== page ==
Stalking is a term that is often thrown around too easily. It is used generally to describe harassing conduct and even innocent attempts to contact a former acquaintance or associate. The term has fueled a hysteria where even innocent contacts or attempted contacts are lumped it with serious criminal offenses.
Under Minnesota law, stalking is broadly defined. In Minnesota, Statute Sec. 609.749 makes certain harassing activity a criminal offense. Under the law, harassment means engaging in intentional conduct which:
- the actor knows or has reason to know would cause the victim under the circumstances to feel frightened, threatened, oppressed, persecuted, or intimidated; and
- causes this reaction on the part of the victim.
Where the law is particularly burdensome is that it requires No proof of specific intent. That means in a prosecution for harassment or stalking under the law under the law, the state is not required to prove that a person accused intended to cause the victim to feel frightened, threatened, oppressed, persecuted, or intimidated, or, that the person intended to cause any other result. Even more compelling, all too often, complaints filed by alleged victims who have psychological issues or who are overly sensitive. Those complaints may turn otherwise insignificant actions or statements into criminal charges. There was a rather public case where a Santa Fe woman, Colleen Nestler, accused television personality David Letterman of harassing her by communicating with her through coded messages on his show. Ms. Nestler claimed in her petition for a restraining order that Letterman had caused her bankruptcy, mental cruelty and sleep deprivation since May 1994. Although the complaint never turned into criminal charges, unbelievably, a judge signed a civil restraining order based on the allegations.
It is important to note that in Minnesotea, harassment is a gross misdemeanor punishable by up to a year in jail and a $1000 fine. Conduct that is considered harassment may include many activities including placing spyware on another person’s computer or internet stalking. Specific conduct may include:
- directly or indirectly manifest a purpose or intent to injure the person, property, or rights of another by the commission of an unlawful act;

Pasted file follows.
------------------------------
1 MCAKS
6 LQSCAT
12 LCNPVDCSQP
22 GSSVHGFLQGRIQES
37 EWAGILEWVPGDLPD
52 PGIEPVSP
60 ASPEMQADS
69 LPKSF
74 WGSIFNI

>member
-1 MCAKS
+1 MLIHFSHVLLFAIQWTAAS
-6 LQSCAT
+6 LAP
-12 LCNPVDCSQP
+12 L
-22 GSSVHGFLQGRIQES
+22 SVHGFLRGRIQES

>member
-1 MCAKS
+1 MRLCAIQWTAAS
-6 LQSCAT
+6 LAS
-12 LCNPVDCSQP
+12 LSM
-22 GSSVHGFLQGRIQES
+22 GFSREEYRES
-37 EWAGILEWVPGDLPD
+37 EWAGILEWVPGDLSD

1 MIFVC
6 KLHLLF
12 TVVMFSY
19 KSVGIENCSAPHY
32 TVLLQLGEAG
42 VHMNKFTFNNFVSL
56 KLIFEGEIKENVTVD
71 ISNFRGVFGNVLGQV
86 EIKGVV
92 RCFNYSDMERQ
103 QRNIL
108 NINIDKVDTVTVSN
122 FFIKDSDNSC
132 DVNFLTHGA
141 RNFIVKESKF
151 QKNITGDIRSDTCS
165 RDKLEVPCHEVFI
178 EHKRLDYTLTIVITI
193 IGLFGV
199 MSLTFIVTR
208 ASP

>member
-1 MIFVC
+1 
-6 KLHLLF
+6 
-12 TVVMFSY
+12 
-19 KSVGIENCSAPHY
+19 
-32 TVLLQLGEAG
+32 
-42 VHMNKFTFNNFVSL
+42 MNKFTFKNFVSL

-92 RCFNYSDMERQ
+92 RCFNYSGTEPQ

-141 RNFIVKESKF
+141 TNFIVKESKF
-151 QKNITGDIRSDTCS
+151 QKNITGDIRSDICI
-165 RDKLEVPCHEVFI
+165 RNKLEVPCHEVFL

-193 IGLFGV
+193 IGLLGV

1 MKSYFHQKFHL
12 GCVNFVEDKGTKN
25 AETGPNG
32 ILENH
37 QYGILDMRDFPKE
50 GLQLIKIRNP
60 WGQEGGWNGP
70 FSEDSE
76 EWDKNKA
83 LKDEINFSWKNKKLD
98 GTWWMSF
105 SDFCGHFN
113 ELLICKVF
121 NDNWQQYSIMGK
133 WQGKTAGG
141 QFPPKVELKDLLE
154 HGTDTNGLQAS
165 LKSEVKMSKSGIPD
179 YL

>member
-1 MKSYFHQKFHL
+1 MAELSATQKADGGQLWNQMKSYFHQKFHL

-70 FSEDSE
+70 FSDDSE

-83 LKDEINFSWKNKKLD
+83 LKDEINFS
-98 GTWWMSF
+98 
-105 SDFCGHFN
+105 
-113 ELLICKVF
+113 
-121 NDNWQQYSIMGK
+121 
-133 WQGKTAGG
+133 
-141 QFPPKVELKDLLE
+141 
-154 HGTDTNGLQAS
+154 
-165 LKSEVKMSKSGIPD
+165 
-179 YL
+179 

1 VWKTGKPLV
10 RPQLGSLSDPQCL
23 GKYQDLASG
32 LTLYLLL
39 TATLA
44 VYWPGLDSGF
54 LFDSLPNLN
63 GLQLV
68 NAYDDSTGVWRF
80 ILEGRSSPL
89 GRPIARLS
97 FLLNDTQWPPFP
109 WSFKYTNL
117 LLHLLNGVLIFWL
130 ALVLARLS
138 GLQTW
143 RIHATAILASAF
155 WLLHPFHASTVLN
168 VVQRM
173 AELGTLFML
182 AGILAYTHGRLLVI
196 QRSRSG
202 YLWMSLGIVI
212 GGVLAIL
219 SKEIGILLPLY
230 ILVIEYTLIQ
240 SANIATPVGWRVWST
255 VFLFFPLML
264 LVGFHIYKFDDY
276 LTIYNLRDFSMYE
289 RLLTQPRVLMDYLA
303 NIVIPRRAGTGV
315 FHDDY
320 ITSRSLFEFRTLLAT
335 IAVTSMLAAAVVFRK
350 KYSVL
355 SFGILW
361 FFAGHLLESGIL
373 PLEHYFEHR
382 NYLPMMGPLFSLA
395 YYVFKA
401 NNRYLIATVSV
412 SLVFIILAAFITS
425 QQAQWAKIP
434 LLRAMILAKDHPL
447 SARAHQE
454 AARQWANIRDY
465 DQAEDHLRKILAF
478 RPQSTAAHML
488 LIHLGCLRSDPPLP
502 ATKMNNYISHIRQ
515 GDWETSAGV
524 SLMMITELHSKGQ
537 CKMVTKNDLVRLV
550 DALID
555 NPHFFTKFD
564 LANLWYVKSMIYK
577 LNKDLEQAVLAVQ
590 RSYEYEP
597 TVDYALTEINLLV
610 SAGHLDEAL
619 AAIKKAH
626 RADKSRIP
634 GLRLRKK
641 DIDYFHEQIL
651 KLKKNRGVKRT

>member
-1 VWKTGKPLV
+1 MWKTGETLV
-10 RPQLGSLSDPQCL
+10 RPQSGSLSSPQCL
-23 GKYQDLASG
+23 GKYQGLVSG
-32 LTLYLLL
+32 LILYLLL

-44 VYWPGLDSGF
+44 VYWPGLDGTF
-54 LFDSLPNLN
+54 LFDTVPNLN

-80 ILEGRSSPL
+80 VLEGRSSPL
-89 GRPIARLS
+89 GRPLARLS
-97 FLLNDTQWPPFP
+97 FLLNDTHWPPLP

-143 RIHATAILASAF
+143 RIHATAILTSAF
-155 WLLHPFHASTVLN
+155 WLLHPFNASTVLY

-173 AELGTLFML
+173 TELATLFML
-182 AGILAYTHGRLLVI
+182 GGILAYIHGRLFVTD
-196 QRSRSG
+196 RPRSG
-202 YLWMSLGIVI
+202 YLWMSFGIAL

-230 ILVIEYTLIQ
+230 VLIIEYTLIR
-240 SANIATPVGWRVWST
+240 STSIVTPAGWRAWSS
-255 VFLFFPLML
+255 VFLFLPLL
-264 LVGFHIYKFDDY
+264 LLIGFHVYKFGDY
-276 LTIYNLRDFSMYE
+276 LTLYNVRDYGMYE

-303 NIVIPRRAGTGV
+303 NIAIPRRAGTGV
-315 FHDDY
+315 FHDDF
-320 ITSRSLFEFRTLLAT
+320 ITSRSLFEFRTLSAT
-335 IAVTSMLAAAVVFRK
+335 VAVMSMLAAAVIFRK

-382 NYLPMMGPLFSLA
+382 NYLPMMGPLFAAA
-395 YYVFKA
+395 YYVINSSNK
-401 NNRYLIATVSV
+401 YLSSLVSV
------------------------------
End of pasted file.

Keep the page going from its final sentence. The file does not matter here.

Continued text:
- include stalking, following, monitoring, or pursuing another, whether in person or through technological or other means;
- returning to the property of another if the person is without claim of right to the property or consent of one with authority to consent;
- repeatedly makes telephone calls, or induces a victim to make telephone calls to the person, whether or not conversation ensues;
- making or causing a telephone of another repeatedly or continuously to ring;
- repeatedly mailing or delivering or causing the delivery by any means, including electronically, of letters, telegrams, messages, packages, or other objects; or
- knowingly making false allegations against a peace officer concerning the officer’s performance of official duties with intent to influence or tamper with the officer’s performance of official duties.
The crime may become a felony punishable by up to five years or to payment of a fine of not more than $10,000 if the act is motivated by the victim’s or another’s actual or perceived race, color, religion, sex, sexual orientation, disability, age, or national origin; or if the person commits the offense by falsely impersonating someone else. It is also a felony if the person commits the offense and possesses a dangerous weapon at the time of the offense or harasses another with intent to influence or otherwise tamper with a juror or a judicial proceeding or with intent to retaliate against a judicial officer, a prosecutor, defense attorney, or officer of the court, because of that person’s performance of official duties in connection with a judicial proceeding; or commits an offense against a victim under the age of 18, if the actor is more than 36 months older than the victim.
When a person is convicted of a felony offense, the court will order an independent professional mental health assessment of the offender’s need for mental health treatment.
One of the consequences of a conviction is that the the court may, in some cases, order that the person is prohibited from possessing any type of firearm for any period longer than three years or for the remainder of the person’s life.
Obviously, the stakes are very high. As a result, it is important to contest such allegations vigorously. Often that means interviewing witnesses who know the alleged victim and seeking statements or behaviors of the victim that are inconsistent with the allegations that the person was placed in fear or felt threatened.